You see, while the Freeman trial was ongoing, Starfleet was investigating the destruction of the Pakled planet. Normally, we might think Starfleet “investigating” the trial of a beloved captain would be detrimental to the captain (think of TNG’s “The Drumhead”), but in this case, Starfleet actually pulled through for Freeman. A team of stealthy investigators, led by Captain Morgan Bateson (unvoiced here, but played by Kelsey Grammar in the TNG episode “Cause and Effect”) and involving Tuvok (unvoiced here, but played by Tim Russ in Star Trek: Voyager), determined it was the Pakleds who destroyed their own planet to try and get the Federation to relocate them to a more resource-rich planet. Thus, Freeman is cleared of her crime, but it’s not exactly a happy ending for Mariner.
Freeman, exasperated by Mariner’s continued unfiltered service in Starfleet, determines her daughter can no longer be under the supervision of her mother. So, it’s Jack Ransom (Jerry O’Connell) who gets to supervise Mariner for the foreseeable future. What kind of trouble will this lead to?
Taken together, “Grounded” is a fantastic return for Lower Decks, a show we maintain is the best production of the Kurtzman-era Star Trek. This episode is populated with deep references to previous shows, a hearty tribute to arguably the best Star Trek movie, and a neat conclusion to the preceding season finale. This show remains as beautifully animated as ever, and we particularly noted how awesome it was seeing the Phoenix on screen and rendered in such detail. But as always, character dynamics are the driving force of any show, and it seems this season will offer a few things to look forward to, such as the fallout of Mariner being under Ransom’s wing.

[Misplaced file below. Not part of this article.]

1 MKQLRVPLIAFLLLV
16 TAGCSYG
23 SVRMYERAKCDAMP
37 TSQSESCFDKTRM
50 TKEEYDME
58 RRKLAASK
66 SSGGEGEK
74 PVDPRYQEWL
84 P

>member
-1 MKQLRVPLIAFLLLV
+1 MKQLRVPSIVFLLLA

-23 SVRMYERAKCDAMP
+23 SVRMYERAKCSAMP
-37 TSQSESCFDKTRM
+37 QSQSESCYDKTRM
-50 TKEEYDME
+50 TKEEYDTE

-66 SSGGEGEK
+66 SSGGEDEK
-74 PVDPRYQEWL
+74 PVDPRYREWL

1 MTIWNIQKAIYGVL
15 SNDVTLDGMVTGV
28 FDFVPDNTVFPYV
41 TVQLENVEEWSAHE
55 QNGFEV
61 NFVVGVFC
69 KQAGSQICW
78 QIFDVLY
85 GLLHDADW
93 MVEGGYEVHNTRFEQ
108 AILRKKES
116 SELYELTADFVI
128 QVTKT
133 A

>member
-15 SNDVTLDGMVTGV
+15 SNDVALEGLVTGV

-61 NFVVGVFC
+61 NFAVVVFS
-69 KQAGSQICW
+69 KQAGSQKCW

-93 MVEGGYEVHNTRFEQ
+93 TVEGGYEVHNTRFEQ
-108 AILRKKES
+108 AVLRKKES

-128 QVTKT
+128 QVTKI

We also get the sense from this episode that the ensigns are closer than ever, thanks to Mariner and Boimler moving past their rift over Boimler being assigned to the Titan in season two. Boimler was indeed the first ensign Mariner contacted about trying to prove her mom’s innocence. It was also sweet to see Rutherford and Tendi continuing their platonic relationship even off-ship, but we can’t help but wonder how Rutherford’s mysterious flashbacks seen briefly in the season two finale will play into season three.
- The Federation News Network strolling banner references Admiral Jellico (the admiral played by Ronny Cox in TNG’s “Chain of Command”) banning the Zebulon Sisters (the famous dancers from Lower Decks’ episode “Terminal Provocations”) from Federation starships.
- The banner also mentions how a Zakdornian youth is the youngest Stratagema Grandmaster ever. Both that species and that game were featured in TNG’s “Peak Performance.”
- Finally, the banner notes how teens were injured when they rushed the stage at a Sonny Clemonds concert. Clemonds was a man originally from the 1990s who was unfrozen from cryostasis in the TNG episode “The Neutral Zone.” It’s nice to know he went on to have a successful career after waking up in the future.